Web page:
- Leftover roast meat with grated carrot, chopped lettuce and chutney or tomato sauce.
- Lean ham, sliced cheese and a pineapple ring (make sure you dry it well).
- Peanut butter and grated carrot. (Peanut butter is a very good food, but some kids are allergic to peanuts. Check with your teacher about whether there is a policy that asks children not to bring peanuts or peanut butter to school.)
- Vegemite**, cheese and tomato.
- Take a roll and a banana to eat together.
- Take a roll, a sliced boiled egg wrapped in food-wrap, and lettuce to build your sandwich when you are ready to eat it.
- Put your fillings inside Pitta bread or roll them inside Lebanese bread (Vegemite** tastes great in either of these)
- Take toast and a slice of cheese or a small container of baked beans (they're yummy!)
*This is a good idea. Wrap any strong smelling foods separately then build your sandwich just when you're ready to eat it, or they tend to be a bit smelly by lunchtime.
- Use rice cakes, English muffins, crispbreads and cracker biscuits with cooked chicken drumsticks, cheese and apple, vegetable slice or leftovers and salads. (Remember that kids need energy, so don't use low energy rice cakes or crispbreads only, because they will not give you enough energy).
- Try to include a piece of fruit and a drink. Frozen water or juice can keep your lunch box cool in summer.
- If you want to drink milk at lunchtime you could freeze a tetra-pack milk drink (one in a sealed carton) or buy it from the school canteen as milk goes off pretty quickly - or you could freeze a small tub of yoghurt.
- You can make some special lunch box treats and freeze them for later.
Your family will probably have some favourite recipes but here are a couple of healthy lunches, which some children want to share with you.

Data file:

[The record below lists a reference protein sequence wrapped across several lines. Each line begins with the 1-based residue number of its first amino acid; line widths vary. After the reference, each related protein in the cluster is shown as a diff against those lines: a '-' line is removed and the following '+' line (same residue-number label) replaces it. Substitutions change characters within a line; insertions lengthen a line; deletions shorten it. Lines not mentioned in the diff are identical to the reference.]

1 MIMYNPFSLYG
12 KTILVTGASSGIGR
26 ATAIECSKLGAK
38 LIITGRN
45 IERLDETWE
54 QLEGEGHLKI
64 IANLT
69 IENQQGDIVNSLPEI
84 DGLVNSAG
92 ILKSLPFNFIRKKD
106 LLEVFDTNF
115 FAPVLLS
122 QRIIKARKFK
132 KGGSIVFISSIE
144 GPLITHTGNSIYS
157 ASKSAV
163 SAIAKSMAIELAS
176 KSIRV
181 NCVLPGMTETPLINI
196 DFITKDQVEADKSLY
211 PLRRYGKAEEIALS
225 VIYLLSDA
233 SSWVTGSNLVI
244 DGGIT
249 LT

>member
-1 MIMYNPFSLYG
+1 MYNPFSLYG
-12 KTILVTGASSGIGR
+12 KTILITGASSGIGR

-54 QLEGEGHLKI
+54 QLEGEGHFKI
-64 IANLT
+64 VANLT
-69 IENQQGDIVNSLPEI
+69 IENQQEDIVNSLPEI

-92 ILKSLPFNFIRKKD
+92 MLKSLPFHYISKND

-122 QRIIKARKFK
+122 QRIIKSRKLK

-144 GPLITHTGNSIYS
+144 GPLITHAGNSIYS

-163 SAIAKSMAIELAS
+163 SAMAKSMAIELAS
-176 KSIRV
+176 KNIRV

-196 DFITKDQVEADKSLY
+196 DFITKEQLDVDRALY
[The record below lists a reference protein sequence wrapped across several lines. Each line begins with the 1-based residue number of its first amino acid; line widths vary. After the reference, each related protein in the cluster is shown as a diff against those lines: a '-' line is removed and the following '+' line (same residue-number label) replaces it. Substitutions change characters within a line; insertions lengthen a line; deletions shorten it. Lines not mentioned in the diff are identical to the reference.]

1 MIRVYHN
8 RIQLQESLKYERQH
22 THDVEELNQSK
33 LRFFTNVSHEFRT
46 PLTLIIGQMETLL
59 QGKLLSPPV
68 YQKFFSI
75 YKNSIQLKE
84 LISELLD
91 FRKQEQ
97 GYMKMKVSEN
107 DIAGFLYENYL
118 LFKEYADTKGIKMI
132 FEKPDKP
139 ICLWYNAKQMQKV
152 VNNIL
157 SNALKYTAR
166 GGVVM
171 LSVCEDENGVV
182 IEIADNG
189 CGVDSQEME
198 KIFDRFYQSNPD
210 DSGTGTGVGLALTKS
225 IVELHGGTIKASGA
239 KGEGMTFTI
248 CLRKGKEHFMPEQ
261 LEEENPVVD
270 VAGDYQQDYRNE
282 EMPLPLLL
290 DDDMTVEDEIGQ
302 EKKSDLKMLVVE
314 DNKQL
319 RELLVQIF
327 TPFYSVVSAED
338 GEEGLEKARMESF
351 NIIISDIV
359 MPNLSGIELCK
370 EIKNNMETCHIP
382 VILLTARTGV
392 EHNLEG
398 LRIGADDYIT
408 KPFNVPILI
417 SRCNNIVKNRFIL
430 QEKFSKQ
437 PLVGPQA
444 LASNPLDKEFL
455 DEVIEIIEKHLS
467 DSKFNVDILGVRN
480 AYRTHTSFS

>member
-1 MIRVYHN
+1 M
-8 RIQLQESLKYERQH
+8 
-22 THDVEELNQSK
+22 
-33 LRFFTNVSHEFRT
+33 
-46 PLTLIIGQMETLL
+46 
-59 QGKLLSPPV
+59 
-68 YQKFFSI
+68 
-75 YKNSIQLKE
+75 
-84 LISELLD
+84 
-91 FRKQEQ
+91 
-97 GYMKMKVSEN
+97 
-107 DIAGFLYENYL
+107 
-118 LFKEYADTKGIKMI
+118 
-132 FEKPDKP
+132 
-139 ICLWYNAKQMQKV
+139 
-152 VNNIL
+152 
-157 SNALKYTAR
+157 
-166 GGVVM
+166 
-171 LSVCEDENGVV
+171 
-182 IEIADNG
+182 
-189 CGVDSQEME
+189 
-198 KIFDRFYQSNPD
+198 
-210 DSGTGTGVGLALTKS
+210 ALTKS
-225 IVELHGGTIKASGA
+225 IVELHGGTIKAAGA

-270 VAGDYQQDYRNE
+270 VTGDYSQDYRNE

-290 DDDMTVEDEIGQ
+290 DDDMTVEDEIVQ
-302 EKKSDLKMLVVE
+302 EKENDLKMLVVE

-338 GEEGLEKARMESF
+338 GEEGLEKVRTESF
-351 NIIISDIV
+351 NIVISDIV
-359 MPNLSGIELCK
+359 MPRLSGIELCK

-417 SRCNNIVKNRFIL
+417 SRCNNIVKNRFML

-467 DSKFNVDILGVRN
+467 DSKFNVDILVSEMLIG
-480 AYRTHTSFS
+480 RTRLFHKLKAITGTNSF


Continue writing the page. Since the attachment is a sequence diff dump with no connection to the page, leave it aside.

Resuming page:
These are some kids favourite lunches.
|A sandwich of multi-grain bread, with a filling of crunchy lettuce, a slice of cheese and mayonnaise.
A small piece of coconut.
A few banana chips.
A bottle of apple juice.
A salad sandwich
A bottle of water
A green apple.
|2 slices of high-fibre bread.
A slice of cheese, 2 sardines, mayonnaise, a slice of tomato, lettuce, cucumber.
A green apple.
||"I'm celery. |
I'm great with cream cheese."
|Lebanese bread with hommus and tabouli rolled up.
Left-over cold meat
Tomato or tomato sauce
|4 Wholemeal biscuits
A small bowl of salad
||Raw fruit and vegies are good for your teeth|
What do you like to find in your lunchbox?
"Skipping lunch is not the way
To keep you going through the day.
Make a healthy lunch a part
Of eating healthy, being smart".
|Can you choose healthy food at your school canteen?
A healthy diet
Have a look at this fact sheet from the Cancer Council of South Australia about eating a healthy diet.
Tac Toe (noughts and crosses)
You are the bananas (crosses) and the computer is the tomato (noughts)
CLICK HERE to play the game
We've provided this information to help you to understand important things about staying healthy and happy. However, if you feel sick or unhappy, it is important to tell your mum or dad, a teacher or another grown-up.